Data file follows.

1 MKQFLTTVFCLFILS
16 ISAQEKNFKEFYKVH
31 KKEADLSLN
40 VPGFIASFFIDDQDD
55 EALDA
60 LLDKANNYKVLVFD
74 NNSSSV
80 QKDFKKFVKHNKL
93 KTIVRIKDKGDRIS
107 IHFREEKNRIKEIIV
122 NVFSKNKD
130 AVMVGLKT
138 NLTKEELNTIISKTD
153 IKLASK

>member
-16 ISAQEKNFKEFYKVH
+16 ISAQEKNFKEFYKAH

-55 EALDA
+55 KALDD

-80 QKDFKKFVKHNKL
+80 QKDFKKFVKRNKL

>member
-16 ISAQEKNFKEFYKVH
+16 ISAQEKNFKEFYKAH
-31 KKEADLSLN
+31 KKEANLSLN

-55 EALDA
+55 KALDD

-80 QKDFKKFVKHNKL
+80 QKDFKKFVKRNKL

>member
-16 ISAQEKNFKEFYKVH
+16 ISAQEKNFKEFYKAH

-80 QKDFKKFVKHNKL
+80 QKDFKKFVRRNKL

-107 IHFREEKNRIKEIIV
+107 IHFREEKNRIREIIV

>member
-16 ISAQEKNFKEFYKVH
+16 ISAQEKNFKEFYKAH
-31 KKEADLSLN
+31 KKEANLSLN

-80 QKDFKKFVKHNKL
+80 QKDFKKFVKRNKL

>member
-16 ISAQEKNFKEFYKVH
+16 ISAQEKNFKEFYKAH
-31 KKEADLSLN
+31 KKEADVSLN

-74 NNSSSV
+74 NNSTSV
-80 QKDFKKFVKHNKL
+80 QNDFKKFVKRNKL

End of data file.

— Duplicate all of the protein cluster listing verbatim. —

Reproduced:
1 MKQFLTTVFCLFILS
16 ISAQEKNFKEFYKVH
31 KKEADLSLN
40 VPGFIASFFIDDQDD
55 EALDA
60 LLDKANNYKVLVFD
74 NNSSSV
80 QKDFKKFVKHNKL
93 KTIVRIKDKGDRIS
107 IHFREEKNRIKEIIV
122 NVFSKNKD
130 AVMVGLKT
138 NLTKEELNTIISKTD
153 IKLASK

>member
-16 ISAQEKNFKEFYKVH
+16 ISAQEKNFKEFYKAH

-55 EALDA
+55 KALDD

-80 QKDFKKFVKHNKL
+80 QKDFKKFVKRNKL

>member
-16 ISAQEKNFKEFYKVH
+16 ISAQEKNFKEFYKAH
-31 KKEADLSLN
+31 KKEANLSLN

-55 EALDA
+55 KALDD

-80 QKDFKKFVKHNKL
+80 QKDFKKFVKRNKL

>member
-16 ISAQEKNFKEFYKVH
+16 ISAQEKNFKEFYKAH

-80 QKDFKKFVKHNKL
+80 QKDFKKFVRRNKL

-107 IHFREEKNRIKEIIV
+107 IHFREEKNRIREIIV

>member
-16 ISAQEKNFKEFYKVH
+16 ISAQEKNFKEFYKAH
-31 KKEADLSLN
+31 KKEANLSLN

-80 QKDFKKFVKHNKL
+80 QKDFKKFVKRNKL

>member
-16 ISAQEKNFKEFYKVH
+16 ISAQEKNFKEFYKAH
-31 KKEADLSLN
+31 KKEADVSLN

-74 NNSSSV
+74 NNSTSV
-80 QKDFKKFVKHNKL
+80 QNDFKKFVKRNKL